Republicans have been reluctant to spend more on pandemic relief and only agreed to the big year-end package as time dwindled for a final deal. And Sen. Chuck Schumer, the Senate Democratic leader, said that "Trump needs to sign the bill to help people and keep the government open," and Congress would step up for more aid after.
Trump's call for changes to the legislation will test his sway with a Republican Party he has held tight control of throughout his presidency. Several Senate Republicans, including Majority Leader Mitch McConnell, have begun to gingerly break with Trump and acknowledge his defeat to President-elect Joe Biden, a step Trump has refused to take. McConnell has also warned Republicans against disputing the election on Jan. 6, when Congress must formally affirm the results.
Shortly after castigating the relief bill, Trump challenged McConnell and Sen. John Thune, the No. 2 Senate Republican who has also said any effort to overturn Biden's victory would be futile. Trump said he would back a primary challenge to Thune when he is up for reelection in 2022.
Trump's threats to hold up the pandemic legislation could also complicate matters for Republicans in Georgia, where two runoff races to determine control of the Senate will be held in January. Sens. David Perdue and Kelly Loeffler have been running as ardent supporters of Trump and will now face questions about whether they will back his call for more money for Americans.
Jon Ossoff, Perdue's Democratic opponent, tweeted simply on Tuesday night: "$2,000 checks now."
The relief package was brought forward Monday afternoon and sped through the House and Senate in a matter of hours as lawmakers worked to close the books on the year. While many lawmakers complained about being given so little time to read the bill, they overwhelmingly voted for it as local businesses and constituents seek economic relief from the pandemic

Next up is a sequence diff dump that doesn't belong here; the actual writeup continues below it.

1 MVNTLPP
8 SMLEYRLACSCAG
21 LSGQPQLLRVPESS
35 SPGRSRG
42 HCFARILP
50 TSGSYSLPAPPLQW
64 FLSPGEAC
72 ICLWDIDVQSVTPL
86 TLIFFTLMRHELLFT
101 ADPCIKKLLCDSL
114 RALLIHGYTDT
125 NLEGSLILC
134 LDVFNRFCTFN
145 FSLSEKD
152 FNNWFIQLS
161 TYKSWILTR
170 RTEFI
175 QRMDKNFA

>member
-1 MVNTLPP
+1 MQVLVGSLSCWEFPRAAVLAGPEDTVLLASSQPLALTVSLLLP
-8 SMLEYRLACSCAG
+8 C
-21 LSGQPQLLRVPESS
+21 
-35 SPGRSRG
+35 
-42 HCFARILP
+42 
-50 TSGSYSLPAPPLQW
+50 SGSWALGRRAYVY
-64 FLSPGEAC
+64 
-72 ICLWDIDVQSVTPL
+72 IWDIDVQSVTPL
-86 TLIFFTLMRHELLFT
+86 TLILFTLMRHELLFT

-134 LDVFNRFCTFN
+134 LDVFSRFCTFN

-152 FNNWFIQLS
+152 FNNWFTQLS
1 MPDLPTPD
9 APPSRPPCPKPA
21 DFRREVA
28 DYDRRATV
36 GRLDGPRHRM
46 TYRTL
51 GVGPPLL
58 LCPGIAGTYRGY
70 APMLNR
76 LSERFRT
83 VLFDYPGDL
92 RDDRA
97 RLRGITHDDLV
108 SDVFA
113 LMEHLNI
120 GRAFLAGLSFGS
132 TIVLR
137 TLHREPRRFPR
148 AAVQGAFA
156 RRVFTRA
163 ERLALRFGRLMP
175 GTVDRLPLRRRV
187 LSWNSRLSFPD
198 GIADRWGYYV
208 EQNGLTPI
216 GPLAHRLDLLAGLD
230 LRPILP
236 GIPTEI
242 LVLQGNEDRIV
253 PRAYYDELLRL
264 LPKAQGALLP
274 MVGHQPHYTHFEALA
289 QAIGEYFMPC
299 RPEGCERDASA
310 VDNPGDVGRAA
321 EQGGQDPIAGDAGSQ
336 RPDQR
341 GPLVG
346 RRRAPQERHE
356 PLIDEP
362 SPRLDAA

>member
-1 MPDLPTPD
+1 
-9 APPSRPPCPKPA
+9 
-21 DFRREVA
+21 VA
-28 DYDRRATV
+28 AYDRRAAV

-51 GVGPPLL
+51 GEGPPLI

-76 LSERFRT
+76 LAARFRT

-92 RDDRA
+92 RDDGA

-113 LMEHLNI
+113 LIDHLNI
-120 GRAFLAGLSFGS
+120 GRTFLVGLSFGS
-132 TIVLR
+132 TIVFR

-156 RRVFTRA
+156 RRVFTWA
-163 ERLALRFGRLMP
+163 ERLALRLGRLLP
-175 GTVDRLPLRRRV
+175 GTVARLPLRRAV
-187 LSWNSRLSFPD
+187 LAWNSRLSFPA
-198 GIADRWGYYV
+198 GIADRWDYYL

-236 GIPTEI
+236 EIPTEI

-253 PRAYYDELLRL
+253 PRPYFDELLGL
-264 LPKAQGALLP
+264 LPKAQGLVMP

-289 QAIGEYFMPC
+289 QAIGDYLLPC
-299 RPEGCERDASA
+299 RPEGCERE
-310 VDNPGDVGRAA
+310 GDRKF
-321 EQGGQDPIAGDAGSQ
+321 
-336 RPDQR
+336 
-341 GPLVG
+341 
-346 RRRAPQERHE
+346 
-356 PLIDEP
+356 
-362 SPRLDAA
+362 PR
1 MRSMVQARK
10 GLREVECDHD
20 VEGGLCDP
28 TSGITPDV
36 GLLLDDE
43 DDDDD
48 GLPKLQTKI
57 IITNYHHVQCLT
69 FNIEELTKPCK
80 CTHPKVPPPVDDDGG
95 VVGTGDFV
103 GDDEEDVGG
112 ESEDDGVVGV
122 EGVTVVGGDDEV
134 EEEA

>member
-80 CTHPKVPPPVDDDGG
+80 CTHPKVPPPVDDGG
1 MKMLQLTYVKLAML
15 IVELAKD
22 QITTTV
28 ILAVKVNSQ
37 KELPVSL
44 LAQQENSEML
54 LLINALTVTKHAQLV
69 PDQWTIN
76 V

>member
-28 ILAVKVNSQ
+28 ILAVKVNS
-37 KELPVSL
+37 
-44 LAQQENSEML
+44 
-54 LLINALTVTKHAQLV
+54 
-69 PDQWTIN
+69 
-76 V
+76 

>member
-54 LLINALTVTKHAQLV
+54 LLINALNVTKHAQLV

The Senate cleared the huge relief package by a 92-6 vote after the House approved it by another lopsided vote, 359-53. Those votes totals would be enough to override a veto should Trump decide to take that step.
After months of partisanship and politicking about pandemic relief, the logjam broke after Biden urged his party to accept a compromise with top Republicans that is smaller than many Democrats would have liked.
The relief bill Trump is criticizing would establish a temporary $300 per week supplemental jobless benefit and a $600 direct stimulus payment to most Americans, along with a new round of subsidies for hard-hit businesses, restaurants and theaters and money for schools, health care providers and renters facing eviction.
Earlier in the day, Biden applauded lawmakers for their work. He described the package as far from perfect, "but it does provide vital relief at a critical time."
He also said more relief would be needed in the months ahead. "We have our first hint and glimpse of bipartisanship," Biden said. "In this election, the American people made it clear they want us to reach across the aisle and work together."